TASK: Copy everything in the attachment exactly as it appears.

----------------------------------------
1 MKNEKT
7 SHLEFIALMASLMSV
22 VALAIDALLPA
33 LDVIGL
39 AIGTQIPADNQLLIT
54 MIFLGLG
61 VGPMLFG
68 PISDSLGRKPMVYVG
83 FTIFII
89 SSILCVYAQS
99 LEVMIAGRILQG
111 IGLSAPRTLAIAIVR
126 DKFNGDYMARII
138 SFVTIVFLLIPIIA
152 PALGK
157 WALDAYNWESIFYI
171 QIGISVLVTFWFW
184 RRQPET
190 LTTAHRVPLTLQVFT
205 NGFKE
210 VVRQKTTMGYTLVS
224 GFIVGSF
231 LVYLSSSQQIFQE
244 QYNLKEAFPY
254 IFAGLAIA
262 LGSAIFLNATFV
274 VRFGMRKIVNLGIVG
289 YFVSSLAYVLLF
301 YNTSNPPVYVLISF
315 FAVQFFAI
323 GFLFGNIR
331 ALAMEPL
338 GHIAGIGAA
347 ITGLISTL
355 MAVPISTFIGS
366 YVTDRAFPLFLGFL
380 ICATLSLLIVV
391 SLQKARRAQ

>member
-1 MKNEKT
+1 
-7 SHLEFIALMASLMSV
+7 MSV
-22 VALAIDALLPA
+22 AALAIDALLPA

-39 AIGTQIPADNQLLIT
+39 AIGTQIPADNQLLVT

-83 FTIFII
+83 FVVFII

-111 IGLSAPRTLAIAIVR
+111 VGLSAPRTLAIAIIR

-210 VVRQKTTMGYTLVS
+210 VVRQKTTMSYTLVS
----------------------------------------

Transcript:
1 MKNEKT
7 SHLEFIALMASLMSV
22 VALAIDALLPA
33 LDVIGL
39 AIGTQIPADNQLLIT
54 MIFLGLG
61 VGPMLFG
68 PISDSLGRKPMVYVG
83 FTIFII
89 SSILCVYAQS
99 LEVMIAGRILQG
111 IGLSAPRTLAIAIVR
126 DKFNGDYMARII
138 SFVTIVFLLIPIIA
152 PALGK
157 WALDAYNWESIFYI
171 QIGISVLVTFWFW
184 RRQPET
190 LTTAHRVPLTLQVFT
205 NGFKE
210 VVRQKTTMGYTLVS
224 GFIVGSF
231 LVYLSSSQQIFQE
244 QYNLKEAFPY
254 IFAGLAIA
262 LGSAIFLNATFV
274 VRFGMRKIVNLGIVG
289 YFVSSLAYVLLF
301 YNTSNPPVYVLISF
315 FAVQFFAI
323 GFLFGNIR
331 ALAMEPL
338 GHIAGIGAA
347 ITGLISTL
355 MAVPISTFIGS
366 YVTDRAFPLFLGFL
380 ICATLSLLIVV
391 SLQKARRAQ

>member
-1 MKNEKT
+1 
-7 SHLEFIALMASLMSV
+7 MSV
-22 VALAIDALLPA
+22 AALAIDALLPA

-39 AIGTQIPADNQLLIT
+39 AIGTQIPADNQLLVT

-83 FTIFII
+83 FVVFII

-111 IGLSAPRTLAIAIVR
+111 VGLSAPRTLAIAIIR

-210 VVRQKTTMGYTLVS
+210 VVRQKTTMSYTLVS